Nowhatta has undoubtedly remained the fountain head of all resistance movements against feudal lords, brute monarchs and alien rulers. People of this area have engaged military forces in ding-dong battles over last 65 years. This part of city known as Shahri Khas has remained the heart of resistance. He talks of two important political centers in this part of city, Mirwaiz Manzil at Rajouri Kadal and Mujahid Manzil across Zaina Kadal bridge.
Mirwaiz Manzil was sealed by Sheikh Mohammad Abdullah in 1947 because Mirwaiz Yousuf Shah was a supporter of M A Jinnah. Mujahid Manzil was grabbed by Bakshi Ghulam Mohammad in 1953 when Sheikh Sahib had been arrested for his anti India Struggle which was launched to restore Kashmir’s political and cultural identity on the principles of Right of Self Determination.
The book tells us how SR Gunj, Suraj Bazar, Zaina kadal, Jamia Masjid and Bohri Kadal have remained big trade centers and mentions about the shrine at Khanqah-e-Mualla, where the spark of freedom struggle was lit by an enigmatic personality – Abdul Qadeer – which later led to the events of 13th July 1931. It also tells us how martyr’s graveyard came into being at Naqashband Shaib, Khawaja Bazar. This graveyard lies some 100 yards away from the author’s birth place.
The book tells us how rebellious people residing on the banks of Nala Mar were the victims of the conspiracy. Nala Mar was filled to disperse this resistant class of people who had given sleepless nights to the rulers even after 1947. They were mostly workers of Muslim Conference and followers of Mirwaiz Yousuf Shah. He writes a sad commentary on the death of Nala Mar. its demise has led to the impending death of Dal Lake and stagnation of other water bodies. His account is amazingly reflective and connects us with our treasured past.
The book is a journey down a long and torturous memory lane, connecting us with our past; an era of simplicity, when during periods of drought people took pitchers of water on their heads and climbed barefooted upto the shrine of Mukhdoom Sahib to pray for rains. It was a period when students would visit various shrines during examinations for seeking blessings. It was a period when people would like to inscribe tattoo marks on their arms and their foreheads. Those were the times when young boys would find role models in hero’s like Dilip Kumar, Shammi kapoor, Dev Anand and Raj Kapoor. When school going boys and girls would relish novels written by Gulshan Nanda, A.R Khatoon, Dutt Bharti, Razia Bhat and Naseem Hijazi. This was a period when affluent people would go for a Dal trip engaging a Donga. This was a period when children would relish boiled beans and wheat sold by hawkers early in the morning instead of potato chips and chocolates.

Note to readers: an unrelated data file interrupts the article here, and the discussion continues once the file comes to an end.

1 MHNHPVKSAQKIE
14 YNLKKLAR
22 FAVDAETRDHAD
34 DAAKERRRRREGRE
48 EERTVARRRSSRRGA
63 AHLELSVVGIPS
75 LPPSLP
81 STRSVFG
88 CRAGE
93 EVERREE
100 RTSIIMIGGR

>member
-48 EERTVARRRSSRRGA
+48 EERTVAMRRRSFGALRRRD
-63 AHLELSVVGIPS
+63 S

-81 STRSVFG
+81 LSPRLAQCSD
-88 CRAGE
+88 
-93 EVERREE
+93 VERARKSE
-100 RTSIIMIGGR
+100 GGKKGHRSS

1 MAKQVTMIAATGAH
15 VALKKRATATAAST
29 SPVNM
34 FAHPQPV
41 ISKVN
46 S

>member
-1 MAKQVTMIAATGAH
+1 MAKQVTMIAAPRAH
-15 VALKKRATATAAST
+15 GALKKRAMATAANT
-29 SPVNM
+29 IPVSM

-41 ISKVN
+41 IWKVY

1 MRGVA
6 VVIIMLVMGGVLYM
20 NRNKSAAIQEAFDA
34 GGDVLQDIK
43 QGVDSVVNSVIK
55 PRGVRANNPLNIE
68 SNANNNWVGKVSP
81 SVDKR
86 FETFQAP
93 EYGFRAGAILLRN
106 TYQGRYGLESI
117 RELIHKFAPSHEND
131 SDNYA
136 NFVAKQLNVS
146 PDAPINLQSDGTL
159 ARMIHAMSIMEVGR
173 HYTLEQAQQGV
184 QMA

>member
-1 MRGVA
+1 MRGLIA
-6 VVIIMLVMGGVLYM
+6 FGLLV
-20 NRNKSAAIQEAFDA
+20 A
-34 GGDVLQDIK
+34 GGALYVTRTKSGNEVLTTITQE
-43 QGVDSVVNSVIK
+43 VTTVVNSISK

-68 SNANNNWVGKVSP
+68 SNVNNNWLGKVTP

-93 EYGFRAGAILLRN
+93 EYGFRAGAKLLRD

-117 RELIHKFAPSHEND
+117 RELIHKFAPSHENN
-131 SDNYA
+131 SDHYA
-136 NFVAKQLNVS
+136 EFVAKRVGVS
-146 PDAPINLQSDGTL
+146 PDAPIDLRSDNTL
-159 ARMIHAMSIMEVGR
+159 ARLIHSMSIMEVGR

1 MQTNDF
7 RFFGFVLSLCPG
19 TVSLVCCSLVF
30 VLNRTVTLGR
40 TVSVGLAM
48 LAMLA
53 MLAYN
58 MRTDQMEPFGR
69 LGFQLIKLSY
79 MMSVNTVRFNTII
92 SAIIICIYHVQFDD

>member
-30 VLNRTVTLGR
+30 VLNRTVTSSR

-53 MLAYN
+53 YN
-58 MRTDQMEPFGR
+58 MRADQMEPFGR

Zahid is proud of having remained a student of Islamia High School which was founded in his town of birth by Mirwaiz Rasool Shah, the Sir Syed of Kashmir in 1905. This school brought an educational revolution, and socio political awakening.
This book is a sad commentary on our insensitivity towards our dying heritage, however, Nostalgia in Zahid’s own words, is an elixir which energizes, exalts a person and strengthens patriotism.

Dr. A. Wahid is Ex-HoD Medicine, SKIMS, Srinagar.
Reach him at

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5 Responses to "Summing up SRINAGAR (Book Review)"

  1. Tuddum Gup says:

    Excellent book must have.

  2. Adriana says:

    thanks for share!

    1. Aijaz Ahmmed Aijaz says:

      Dear Dr.Wahid,

      I have not yet gone through this nostalgic book on Srinagar city by Z.G.Mohammad,but your valuable review on the said Book has provided me the sum & substance of the book as you have quite vividly analysed the authors important experiences,memories,observances and passionate thoughts about the historical Srinagar city.I will of course read the book in near future but for the time being your comments will do for me.Thank you but the critical appreciation is not elaborate rather attention has focused on appreciation areas only.The author no doubt deserves our appreciation for enabling us to travel on the roads of past golden days……!

      aijaz ahmmed aijaz , SRINAGAR

      1. zahidgm says:

        It is available at New Delhi book fair.